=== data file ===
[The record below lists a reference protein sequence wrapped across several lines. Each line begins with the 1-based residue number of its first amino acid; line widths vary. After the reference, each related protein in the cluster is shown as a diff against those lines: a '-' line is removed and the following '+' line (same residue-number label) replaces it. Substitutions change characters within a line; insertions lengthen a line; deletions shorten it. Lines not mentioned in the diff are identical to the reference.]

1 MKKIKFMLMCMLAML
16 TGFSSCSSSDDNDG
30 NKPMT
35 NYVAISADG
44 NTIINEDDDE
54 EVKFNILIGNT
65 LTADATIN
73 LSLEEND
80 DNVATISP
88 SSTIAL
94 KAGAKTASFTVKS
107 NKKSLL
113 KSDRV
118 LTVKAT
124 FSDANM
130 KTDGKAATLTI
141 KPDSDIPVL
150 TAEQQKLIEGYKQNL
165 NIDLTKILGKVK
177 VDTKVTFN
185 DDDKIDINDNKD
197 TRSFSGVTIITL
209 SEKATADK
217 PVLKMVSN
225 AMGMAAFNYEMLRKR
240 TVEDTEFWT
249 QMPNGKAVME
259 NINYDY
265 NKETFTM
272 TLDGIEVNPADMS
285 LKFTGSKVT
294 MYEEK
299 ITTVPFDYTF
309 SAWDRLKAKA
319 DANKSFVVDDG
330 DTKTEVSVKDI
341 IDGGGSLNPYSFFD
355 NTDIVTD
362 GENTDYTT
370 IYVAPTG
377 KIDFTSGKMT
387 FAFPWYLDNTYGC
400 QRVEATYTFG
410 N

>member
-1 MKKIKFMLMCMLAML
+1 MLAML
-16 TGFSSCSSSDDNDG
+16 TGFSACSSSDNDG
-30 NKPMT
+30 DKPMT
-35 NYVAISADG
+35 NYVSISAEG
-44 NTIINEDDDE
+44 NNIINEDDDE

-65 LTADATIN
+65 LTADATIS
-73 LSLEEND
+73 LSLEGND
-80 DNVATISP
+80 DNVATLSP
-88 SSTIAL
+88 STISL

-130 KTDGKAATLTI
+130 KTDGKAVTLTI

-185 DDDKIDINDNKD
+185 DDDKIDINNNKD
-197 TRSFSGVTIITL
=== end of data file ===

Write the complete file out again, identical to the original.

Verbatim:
[The record below lists a reference protein sequence wrapped across several lines. Each line begins with the 1-based residue number of its first amino acid; line widths vary. After the reference, each related protein in the cluster is shown as a diff against those lines: a '-' line is removed and the following '+' line (same residue-number label) replaces it. Substitutions change characters within a line; insertions lengthen a line; deletions shorten it. Lines not mentioned in the diff are identical to the reference.]

1 MKKIKFMLMCMLAML
16 TGFSSCSSSDDNDG
30 NKPMT
35 NYVAISADG
44 NTIINEDDDE
54 EVKFNILIGNT
65 LTADATIN
73 LSLEEND
80 DNVATISP
88 SSTIAL
94 KAGAKTASFTVKS
107 NKKSLL
113 KSDRV
118 LTVKAT
124 FSDANM
130 KTDGKAATLTI
141 KPDSDIPVL
150 TAEQQKLIEGYKQNL
165 NIDLTKILGKVK
177 VDTKVTFN
185 DDDKIDINDNKD
197 TRSFSGVTIITL
209 SEKATADK
217 PVLKMVSN
225 AMGMAAFNYEMLRKR
240 TVEDTEFWT
249 QMPNGKAVME
259 NINYDY
265 NKETFTM
272 TLDGIEVNPADMS
285 LKFTGSKVT
294 MYEEK
299 ITTVPFDYTF
309 SAWDRLKAKA
319 DANKSFVVDDG
330 DTKTEVSVKDI
341 IDGGGSLNPYSFFD
355 NTDIVTD
362 GENTDYTT
370 IYVAPTG
377 KIDFTSGKMT
387 FAFPWYLDNTYGC
400 QRVEATYTFG
410 N

>member
-1 MKKIKFMLMCMLAML
+1 MLAML
-16 TGFSSCSSSDDNDG
+16 TGFSACSSSDNDG
-30 NKPMT
+30 DKPMT
-35 NYVAISADG
+35 NYVSISAEG
-44 NTIINEDDDE
+44 NNIINEDDDE

-65 LTADATIN
+65 LTADATIS
-73 LSLEEND
+73 LSLEGND
-80 DNVATISP
+80 DNVATLSP
-88 SSTIAL
+88 STISL

-130 KTDGKAATLTI
+130 KTDGKAVTLTI

-185 DDDKIDINDNKD
+185 DDDKIDINNNKD
-197 TRSFSGVTIITL